3. Disable secure boot on the MacBook
  4. Repartition the SSD on the MacBook to reserve a place to install Windows
    Here you can choose to use the whole SSD for Windows or to have dual boot with macOS
  5. Boot from the USB-drive, load the driver for the SSD and run through the installer
  6. Install the base required drivers for minimal functionality
  7. Run Windows update and install mandatory and optional updates to load the rest of the drivers

Additionally, at the end of the article, I will also mention how to dual boot between Windows and macOS and how to properly clean up the Windows installation if desired.

Prepare and install Windows

Step 1) Get the Model Identifier for your MacBook

In order to make sure we download the right set of drivers for Windows, suited for your MacBook model, we first need to get it’s identifier. We will use that in the next step.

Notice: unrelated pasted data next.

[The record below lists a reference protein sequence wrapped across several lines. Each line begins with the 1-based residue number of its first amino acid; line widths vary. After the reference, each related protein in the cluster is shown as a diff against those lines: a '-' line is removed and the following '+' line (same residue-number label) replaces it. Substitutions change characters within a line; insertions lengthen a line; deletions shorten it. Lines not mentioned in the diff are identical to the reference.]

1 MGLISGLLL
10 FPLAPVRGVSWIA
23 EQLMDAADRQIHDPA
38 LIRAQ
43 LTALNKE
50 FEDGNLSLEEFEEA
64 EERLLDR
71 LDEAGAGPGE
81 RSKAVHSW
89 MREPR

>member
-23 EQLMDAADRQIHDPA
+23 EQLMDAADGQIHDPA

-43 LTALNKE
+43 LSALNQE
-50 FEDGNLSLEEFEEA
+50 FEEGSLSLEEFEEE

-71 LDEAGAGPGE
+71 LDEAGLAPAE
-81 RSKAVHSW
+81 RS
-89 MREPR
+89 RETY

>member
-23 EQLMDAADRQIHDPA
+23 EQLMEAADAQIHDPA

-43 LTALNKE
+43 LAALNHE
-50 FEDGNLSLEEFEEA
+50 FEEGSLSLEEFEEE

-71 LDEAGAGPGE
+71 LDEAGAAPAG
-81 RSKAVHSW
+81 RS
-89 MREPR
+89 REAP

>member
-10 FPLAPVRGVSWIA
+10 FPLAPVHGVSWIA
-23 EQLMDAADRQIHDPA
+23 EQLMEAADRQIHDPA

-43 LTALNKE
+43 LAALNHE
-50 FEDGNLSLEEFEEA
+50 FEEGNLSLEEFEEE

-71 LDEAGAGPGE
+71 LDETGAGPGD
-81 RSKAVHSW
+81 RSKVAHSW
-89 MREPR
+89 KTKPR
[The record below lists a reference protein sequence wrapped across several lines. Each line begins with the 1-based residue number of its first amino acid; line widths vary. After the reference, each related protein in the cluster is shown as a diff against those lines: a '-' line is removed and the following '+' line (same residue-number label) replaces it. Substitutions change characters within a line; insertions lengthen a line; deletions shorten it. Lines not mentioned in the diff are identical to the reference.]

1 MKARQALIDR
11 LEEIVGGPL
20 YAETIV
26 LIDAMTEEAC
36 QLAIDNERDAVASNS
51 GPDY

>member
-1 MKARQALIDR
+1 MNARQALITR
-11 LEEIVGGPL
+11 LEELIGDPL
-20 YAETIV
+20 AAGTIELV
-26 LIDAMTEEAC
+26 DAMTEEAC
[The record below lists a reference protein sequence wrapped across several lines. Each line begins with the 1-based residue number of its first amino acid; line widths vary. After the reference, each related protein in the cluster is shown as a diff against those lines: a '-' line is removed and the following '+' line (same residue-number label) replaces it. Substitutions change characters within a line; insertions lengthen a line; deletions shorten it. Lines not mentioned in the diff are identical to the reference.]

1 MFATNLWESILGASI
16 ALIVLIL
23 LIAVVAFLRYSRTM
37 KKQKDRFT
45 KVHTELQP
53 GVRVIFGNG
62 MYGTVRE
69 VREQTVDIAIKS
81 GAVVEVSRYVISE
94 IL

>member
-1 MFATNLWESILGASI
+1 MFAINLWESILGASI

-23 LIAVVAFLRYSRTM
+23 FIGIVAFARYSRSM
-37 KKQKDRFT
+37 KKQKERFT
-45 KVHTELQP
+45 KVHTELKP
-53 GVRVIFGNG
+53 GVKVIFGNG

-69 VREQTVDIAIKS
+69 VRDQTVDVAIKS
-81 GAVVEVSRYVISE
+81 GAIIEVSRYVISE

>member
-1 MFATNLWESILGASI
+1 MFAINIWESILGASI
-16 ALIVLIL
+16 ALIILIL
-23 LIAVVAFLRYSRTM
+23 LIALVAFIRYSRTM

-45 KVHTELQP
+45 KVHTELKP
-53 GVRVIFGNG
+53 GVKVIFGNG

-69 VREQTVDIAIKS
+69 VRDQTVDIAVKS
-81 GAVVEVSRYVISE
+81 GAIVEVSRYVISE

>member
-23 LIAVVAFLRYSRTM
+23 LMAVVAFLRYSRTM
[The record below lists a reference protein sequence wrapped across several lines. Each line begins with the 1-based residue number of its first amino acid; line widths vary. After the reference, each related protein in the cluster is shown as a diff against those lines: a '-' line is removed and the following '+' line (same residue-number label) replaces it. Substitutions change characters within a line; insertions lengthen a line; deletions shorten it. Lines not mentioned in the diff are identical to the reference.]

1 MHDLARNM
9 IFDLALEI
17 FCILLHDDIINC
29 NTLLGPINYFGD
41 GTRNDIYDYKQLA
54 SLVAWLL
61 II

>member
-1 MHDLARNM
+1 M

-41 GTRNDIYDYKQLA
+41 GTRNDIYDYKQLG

To do so, in macOS, navigate to the apple icon in the left top corner and click on “About this Mac”:

In the next dialog, click “System Report” and you will find your Model Identifier, in my case: MacBookAir8,2. Just keep this handy for step 2.

Step 2) Prepare a bootable USB drive

To launch the Windows 10 installation, we need to create a bootable USB drive containing the installation files. Next to that, as mentioned, we need it to contain the required drivers to get through the installation and get us connected to the internet so we can get the additional, missing, drivers.

First part is no different than any other bootable USB drive with a Windows installer and the easiest method is to use the Windows Media Creation tool. You can simply download it from Microsoft’s website: https://www.microsoft.com/en-us/software-download/windows10

After downloading the tool, you can launch it and click through the steps to create a standard USB-drive for installing Windows:

Once this part is done, we need to get the drivers for our MacBook and copy them to the USB drive as well. Again, there are several methods to accomplish this but I found the easiest to use a tool called Brigadier. This tool has been developed mainly for use on Apple hardware that no longer (properly) supports Bootcamp.